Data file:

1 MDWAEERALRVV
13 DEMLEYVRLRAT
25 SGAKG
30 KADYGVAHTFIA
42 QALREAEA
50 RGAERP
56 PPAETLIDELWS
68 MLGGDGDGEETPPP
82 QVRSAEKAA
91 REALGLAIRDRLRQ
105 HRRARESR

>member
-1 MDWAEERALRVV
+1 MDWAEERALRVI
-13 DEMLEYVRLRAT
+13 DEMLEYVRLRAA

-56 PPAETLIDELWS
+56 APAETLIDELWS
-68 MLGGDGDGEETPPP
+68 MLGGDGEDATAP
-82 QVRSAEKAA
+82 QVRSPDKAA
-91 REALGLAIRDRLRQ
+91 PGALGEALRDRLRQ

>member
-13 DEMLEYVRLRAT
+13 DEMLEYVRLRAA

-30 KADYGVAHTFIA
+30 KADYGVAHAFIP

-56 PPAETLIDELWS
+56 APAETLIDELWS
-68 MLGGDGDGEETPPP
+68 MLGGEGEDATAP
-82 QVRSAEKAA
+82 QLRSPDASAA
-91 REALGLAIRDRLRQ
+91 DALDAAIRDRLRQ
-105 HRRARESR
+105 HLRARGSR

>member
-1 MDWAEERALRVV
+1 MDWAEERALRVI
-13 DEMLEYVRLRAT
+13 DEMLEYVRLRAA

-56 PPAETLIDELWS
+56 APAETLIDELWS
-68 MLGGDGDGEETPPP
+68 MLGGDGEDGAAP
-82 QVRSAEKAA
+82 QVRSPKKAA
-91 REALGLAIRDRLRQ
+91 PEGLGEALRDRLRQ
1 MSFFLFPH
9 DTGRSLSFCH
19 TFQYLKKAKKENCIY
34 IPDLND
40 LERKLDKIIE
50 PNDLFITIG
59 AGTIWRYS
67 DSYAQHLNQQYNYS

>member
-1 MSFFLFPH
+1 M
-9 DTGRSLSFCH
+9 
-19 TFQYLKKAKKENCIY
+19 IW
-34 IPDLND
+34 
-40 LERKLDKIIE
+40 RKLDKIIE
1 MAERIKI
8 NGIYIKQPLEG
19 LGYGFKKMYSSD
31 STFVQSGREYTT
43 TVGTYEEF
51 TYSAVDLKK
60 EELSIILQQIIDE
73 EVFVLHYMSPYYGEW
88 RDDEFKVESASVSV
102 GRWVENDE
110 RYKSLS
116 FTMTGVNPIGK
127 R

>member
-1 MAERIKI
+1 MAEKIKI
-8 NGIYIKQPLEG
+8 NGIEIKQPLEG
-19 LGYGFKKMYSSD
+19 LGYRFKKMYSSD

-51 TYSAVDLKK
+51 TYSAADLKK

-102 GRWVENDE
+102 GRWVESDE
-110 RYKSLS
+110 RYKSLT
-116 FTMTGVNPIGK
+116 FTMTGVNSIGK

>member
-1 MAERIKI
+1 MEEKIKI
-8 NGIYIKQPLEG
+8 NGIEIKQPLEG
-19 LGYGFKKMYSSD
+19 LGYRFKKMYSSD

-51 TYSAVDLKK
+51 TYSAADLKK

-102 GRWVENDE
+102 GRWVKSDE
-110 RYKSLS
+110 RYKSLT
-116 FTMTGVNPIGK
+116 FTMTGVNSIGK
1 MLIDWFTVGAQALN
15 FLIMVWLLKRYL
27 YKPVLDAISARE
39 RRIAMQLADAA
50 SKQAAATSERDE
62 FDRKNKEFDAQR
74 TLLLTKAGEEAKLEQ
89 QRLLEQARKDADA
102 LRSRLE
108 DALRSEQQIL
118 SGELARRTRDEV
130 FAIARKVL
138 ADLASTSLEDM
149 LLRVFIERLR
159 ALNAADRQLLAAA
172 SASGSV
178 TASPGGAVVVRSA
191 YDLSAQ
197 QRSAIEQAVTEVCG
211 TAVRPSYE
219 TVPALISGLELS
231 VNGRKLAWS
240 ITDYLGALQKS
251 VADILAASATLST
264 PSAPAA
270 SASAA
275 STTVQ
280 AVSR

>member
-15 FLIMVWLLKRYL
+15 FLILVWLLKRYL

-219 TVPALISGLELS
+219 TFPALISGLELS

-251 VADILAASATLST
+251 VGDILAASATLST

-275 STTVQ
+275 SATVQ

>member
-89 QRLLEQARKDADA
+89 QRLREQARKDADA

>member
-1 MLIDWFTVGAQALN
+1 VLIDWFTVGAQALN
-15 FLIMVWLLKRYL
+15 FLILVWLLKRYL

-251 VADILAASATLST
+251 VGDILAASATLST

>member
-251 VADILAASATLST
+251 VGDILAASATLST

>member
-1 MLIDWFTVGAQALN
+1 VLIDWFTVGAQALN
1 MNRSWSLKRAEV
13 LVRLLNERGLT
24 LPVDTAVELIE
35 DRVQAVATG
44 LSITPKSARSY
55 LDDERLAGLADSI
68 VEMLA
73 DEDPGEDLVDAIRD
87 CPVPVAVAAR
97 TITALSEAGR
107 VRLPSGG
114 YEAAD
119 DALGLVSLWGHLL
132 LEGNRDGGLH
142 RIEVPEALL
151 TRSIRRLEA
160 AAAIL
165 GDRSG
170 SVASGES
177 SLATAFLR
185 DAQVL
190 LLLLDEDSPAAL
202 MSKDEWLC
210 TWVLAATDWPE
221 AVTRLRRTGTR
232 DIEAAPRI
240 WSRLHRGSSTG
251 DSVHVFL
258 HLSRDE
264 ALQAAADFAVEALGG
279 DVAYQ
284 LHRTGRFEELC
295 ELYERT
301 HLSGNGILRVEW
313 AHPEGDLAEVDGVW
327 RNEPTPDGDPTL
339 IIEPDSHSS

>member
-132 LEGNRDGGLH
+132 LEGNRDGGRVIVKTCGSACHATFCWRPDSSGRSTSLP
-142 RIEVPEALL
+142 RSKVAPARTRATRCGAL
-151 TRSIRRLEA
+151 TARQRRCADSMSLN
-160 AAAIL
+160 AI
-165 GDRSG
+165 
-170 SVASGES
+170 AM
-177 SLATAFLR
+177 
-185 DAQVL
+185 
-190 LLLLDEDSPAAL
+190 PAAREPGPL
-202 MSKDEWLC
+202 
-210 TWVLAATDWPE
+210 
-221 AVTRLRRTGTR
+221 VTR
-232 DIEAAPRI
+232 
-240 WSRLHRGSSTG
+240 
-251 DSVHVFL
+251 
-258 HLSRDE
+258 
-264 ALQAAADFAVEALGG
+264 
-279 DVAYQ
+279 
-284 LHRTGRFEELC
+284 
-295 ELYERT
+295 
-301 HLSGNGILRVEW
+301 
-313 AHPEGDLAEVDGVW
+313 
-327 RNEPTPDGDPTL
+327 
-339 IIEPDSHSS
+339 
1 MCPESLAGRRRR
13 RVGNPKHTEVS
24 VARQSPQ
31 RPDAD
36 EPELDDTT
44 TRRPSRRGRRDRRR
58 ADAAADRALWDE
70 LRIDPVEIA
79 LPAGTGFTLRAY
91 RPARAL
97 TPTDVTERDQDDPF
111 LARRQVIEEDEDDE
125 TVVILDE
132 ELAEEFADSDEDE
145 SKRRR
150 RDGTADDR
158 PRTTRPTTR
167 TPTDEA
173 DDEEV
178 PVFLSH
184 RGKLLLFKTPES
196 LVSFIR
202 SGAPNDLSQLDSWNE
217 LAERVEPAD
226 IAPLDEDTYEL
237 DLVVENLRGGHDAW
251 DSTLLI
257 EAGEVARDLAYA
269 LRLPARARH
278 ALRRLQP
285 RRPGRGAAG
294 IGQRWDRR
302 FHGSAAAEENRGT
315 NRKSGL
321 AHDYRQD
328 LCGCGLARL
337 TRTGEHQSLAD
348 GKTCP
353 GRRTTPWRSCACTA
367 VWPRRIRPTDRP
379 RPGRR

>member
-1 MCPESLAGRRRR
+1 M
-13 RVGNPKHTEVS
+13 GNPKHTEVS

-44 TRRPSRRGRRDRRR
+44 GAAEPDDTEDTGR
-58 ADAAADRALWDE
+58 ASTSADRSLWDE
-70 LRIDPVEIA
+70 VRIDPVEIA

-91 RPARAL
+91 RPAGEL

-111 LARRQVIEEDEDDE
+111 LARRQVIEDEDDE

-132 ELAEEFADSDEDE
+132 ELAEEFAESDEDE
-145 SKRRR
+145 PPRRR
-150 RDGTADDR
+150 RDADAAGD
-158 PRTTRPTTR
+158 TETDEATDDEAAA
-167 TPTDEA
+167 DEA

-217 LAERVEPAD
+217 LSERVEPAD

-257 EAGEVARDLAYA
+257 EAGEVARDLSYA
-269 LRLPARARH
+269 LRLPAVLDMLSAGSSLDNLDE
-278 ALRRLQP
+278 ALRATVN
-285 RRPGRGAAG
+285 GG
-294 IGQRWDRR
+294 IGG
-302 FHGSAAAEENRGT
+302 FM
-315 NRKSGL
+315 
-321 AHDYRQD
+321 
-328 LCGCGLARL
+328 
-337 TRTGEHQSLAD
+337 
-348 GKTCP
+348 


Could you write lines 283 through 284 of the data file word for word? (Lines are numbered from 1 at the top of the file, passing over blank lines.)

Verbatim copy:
278 ALRRLQP
285 RRPGRGAAG